Page last updated at 06:33 GMT, Thursday, 11 February 2010

Extra gritting costs for local authorities 'up to 4m'

A truck collects rock salt at a salt mine for delivery to councils
Most councils said they had enough supplies for around four days or so

The recent cold weather is likely to have cost local authorities in Wales hundreds of thousands of pounds in extra gritting costs.

Several councils said their gritting budgets were severely overspent, with total costs reaching up to £4m.

The Welsh Local Government Association said most areas of Wales would have to dip into their emergency reserves to pay for the costs of extra gritting.

The assembly government said it had the supplies to help councils if required.

Conwy council said it had already spent £250,000 more than it had planned on grit, although this could increase if there were further periods of cold weather.

Torfaen council said it could spend over £350,000 - almost double what it had intended.

We are continually monitoring weather forecasts and salt stock levels to see how the situation develops
Assembly government spokesman

Elsewhere, Cardiff said its budgets and staff were stretched, while Caerphilly council has spent £250,000 on grit over this winter period.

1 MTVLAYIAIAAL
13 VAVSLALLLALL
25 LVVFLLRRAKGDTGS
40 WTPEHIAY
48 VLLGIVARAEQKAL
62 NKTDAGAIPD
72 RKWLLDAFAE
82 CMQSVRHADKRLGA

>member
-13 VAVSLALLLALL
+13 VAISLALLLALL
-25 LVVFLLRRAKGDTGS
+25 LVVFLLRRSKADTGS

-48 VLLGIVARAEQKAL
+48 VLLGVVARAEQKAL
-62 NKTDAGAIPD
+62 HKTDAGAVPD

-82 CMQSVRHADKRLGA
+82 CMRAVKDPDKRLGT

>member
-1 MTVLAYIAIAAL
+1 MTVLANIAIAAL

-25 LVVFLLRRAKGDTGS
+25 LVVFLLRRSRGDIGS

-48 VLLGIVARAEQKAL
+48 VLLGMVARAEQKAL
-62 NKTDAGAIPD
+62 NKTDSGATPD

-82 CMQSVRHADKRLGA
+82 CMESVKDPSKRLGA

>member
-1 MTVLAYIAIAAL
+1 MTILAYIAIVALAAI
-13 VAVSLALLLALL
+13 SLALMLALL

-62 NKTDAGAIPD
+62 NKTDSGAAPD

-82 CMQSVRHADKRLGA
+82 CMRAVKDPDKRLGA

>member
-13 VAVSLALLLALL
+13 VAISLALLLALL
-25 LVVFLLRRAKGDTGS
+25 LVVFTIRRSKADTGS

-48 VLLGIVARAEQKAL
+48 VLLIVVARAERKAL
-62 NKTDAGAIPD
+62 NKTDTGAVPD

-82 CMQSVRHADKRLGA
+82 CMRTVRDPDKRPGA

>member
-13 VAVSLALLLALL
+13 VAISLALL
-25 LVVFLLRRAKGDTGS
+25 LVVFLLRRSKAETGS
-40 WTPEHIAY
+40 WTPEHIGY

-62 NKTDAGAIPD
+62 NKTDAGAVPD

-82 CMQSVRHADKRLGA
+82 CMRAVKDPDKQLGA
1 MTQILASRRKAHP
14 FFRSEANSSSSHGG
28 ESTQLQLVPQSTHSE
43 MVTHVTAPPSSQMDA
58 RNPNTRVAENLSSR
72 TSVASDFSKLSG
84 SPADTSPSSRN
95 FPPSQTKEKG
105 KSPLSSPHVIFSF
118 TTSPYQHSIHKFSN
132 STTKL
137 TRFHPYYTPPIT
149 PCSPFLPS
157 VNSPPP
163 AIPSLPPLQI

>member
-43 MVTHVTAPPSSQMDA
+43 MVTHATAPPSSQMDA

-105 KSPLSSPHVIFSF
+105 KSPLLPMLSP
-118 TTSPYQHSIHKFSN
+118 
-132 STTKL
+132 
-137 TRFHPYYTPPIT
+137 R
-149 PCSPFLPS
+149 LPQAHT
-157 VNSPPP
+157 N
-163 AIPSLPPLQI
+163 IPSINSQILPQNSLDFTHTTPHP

Many other local authorities have not yet added up the final cost.

In many areas, only main roads and priority areas, such as outside doctors' surgeries, are being gritted.

The supply of grit around Wales and further afield is being centrally organised at the moment, but most areas of the country are expecting further supplies in the next few days.

Blaenau Gwent council said it currently had 250 tonnes of salt which would be expected to last around four to five days.

But during the recent severe and prolonged weather, the council said it was using up to 150 tonnes a day on main roads.

Most local authorities said they had enough supplies for around four days.

Stock levels

A Welsh Assembly Government spokesman said: "Following the recent extended period of very cold and snowy weather, the assembly government has been working hard to restock its barns.

"The assembly government is now in a position where we have enough supplies to cover our responsibility to keep trunk roads clear.

"We are continually monitoring weather forecasts and salt stock levels to see how the situation develops.

"While gritting of non-trunk roads is not an assembly government responsibility, we have capacity to help local authorities with our own supplies if required - however this capacity is not open ended and local authorities will be dealt with on a case-by-case basis."

Last month First Minister Carwyn Jones defended the way the assembly government had dealt with snow and icy conditions in Wales.

He said salt to grit roads had not run out, and the assembly government had been sharing it with local councils.

Most areas in Wales say they are also facing a huge extra bill at the end of the winter for filling in potholes.

The assembly government announced an extra £2.75m towards those costs last week but some local authorities said even that the extra money would not cover the total amount.

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